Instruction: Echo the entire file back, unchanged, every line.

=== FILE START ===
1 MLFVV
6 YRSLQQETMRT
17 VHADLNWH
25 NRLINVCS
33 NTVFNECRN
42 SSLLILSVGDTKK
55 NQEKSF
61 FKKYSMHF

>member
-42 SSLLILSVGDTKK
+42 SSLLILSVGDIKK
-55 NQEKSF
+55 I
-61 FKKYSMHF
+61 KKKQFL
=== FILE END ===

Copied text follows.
1 MLFVV
6 YRSLQQETMRT
17 VHADLNWH
25 NRLINVCS
33 NTVFNECRN
42 SSLLILSVGDTKK
55 NQEKSF
61 FKKYSMHF

>member
-42 SSLLILSVGDTKK
+42 SSLLILSVGDIKK
-55 NQEKSF
+55 I
-61 FKKYSMHF
+61 KKKQFL